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In the writing of Edgar Allan Poe, we see investigations into abnormal psychological states and obsessive behaviour. By comparing The Tell-Tale Heart and The Cask of Amontillado explain to what extent you think this is true.

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In the writing of Edgar Allan Poe, we see investigations into abnormal psychological states and obsessive behaviour. By comparing 'The Tell-Tale Heart' and 'The Cask of Amontillado' explain to what extent you think this is true. Both 'The Tell-Tale Heart' and 'The Cask of Amontillado' reveal a psychotic narrator unravelling a macabre tale of irrational fear or revenge. But how does Poe so convincingly evoke the distorted mind of such a character? One way that Poe achieves this is that both stories employ the first person narrator -a technique which allows the reader a privileged view inside the character's mind. In TTH, the unnamed narrator and in TCoA, it is Montreso. Everything that is told to us has to pass through the narrator's perception and this allows us to judge his trustworthiness, his biased viewpoint, his state of mind. In both stories, the protagonist in both stories reveals immediately, in fact in the very first line of the story, that they both victims to mania. The protagonist of TTH is clearly mad. His first utterance with the exclamation , staccato phrasing, pauses , repetitions gives the effect of a highly agitated mind who immediately asks us to concord with him that he is completely sane: "True! - nervous - very, very dreadfully nervous I had been, and am; but why will you say that I am mad?" ...read more.


suspicion: "for the half of a century no mortal has disturbed them".These are no spontaneous crimes of passion but meticulously planned and gruesome murders. As opposed to the raving ramblings of a maniac , we hear the pride of the narrator in the planning and execution of the murder. "You should have seen how wisely I proceeded - with what caution - with what foresight -with what dissimulation I went to work".The horror which the reader experiences stems from the way that the narrator can so casually and unemotionally portray these horrific killings.What is interesting in TTH is how the narrator can distance himself from the actual deed. The narrator in TTH claims that it is not the old man that he wishes to kill ; instead, he merely wishes to close forever the Evil eye: ""For it was not the old man who vexed me, but his Evil Eye." Such disassociation from the evil deed that he intends to perpetrate on this innocent old man shows his lack of any emotional involvement with the deed: he does not see that closing the eye forever inevitably involves causing harm to the old man. He rationalises to himself that he is merely ridding himself of the eye and the old man is incidental to this. All these symptoms experienced by the protagonist-the emotional instability, the delusions, the detachment from reality all point to schizophrenia. ...read more.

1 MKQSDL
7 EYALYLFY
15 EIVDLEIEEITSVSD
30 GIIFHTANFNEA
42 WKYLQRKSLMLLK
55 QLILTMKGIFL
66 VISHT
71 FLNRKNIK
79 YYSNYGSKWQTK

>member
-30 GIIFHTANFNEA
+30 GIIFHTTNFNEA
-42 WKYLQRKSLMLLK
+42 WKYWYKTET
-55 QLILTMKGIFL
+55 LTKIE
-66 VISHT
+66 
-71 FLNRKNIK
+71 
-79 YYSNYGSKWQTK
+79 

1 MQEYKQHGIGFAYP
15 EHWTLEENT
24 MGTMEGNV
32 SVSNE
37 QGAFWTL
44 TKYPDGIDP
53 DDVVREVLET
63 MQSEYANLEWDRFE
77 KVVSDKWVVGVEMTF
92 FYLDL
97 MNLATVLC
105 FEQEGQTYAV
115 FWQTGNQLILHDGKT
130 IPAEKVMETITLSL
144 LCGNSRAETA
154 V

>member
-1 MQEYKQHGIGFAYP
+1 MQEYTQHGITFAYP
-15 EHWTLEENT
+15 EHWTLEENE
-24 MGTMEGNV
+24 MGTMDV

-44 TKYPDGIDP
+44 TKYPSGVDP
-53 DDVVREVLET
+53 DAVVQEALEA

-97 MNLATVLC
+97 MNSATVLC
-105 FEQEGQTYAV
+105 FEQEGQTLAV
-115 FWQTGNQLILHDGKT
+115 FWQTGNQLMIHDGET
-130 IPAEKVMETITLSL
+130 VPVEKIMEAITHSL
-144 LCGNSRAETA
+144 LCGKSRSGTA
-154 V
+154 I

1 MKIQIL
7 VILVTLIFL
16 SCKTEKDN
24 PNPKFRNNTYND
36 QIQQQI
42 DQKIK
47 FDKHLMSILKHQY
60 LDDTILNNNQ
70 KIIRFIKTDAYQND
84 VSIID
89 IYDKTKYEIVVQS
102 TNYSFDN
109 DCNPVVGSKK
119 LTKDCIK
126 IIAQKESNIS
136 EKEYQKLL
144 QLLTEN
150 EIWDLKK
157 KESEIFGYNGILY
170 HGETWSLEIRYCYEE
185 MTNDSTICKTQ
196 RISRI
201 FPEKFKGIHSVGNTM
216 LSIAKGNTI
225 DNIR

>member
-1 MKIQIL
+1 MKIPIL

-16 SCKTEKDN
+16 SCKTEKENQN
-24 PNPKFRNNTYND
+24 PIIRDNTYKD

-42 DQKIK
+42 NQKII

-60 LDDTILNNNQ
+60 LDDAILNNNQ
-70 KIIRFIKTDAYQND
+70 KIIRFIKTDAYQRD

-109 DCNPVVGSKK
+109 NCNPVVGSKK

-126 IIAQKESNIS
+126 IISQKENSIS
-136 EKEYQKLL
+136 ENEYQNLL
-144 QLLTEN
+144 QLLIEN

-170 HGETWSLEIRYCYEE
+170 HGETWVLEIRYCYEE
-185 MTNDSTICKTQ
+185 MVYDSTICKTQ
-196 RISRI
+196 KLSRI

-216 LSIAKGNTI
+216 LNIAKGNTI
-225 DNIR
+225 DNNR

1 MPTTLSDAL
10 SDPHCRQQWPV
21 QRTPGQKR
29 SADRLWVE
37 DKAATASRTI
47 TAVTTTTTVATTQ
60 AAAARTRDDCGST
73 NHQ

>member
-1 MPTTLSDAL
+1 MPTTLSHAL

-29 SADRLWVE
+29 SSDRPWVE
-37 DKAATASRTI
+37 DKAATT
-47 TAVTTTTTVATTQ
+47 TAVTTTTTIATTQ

This serves to physically isolate him from the multicoloured throng around him; it also represents his role as executioner of Montresor. Also, in the gothic tradition, Poe shows these protagonists' instinctive needs and desires are fulfilled at a cost: guilt. The protagonist of 'The Tell-Tale Heart' feels compelled to confess his murderous deed; Montresor , fifty years later, feels impelled to confide what happened. Through all these strategies Poe allows the reader a startling revelation into the minds of a psychotic. So powerful and convincing are the portrayals of these states of mind, one cannot help but wonder how he had such an intuitive grasp of this subject. The answer lies in his own life. He himself was subject to delusions and depression, probably brought about by bouts of alcoholism.He would disappear for days on end, taking laudanum, drink but then return to resume his writing with passion. It might be that his experiences during these days provided with the material to delve deeply into the human psyche. In conclusion, both in his own life and in his literature, Poe had a predisposition and fascination with abnormal psychological states. In these two stories, his decision to portray his protagonists as criminals allowed them to revel to the extremes of such behaviour and pushed them even beyond this so that both emerge with a sense of guilt and inability to deal with their psychosis. Therefore, the reader is presented with a thorough and thought-provoking exploration of the minds of abnormal psychological states ...read more.

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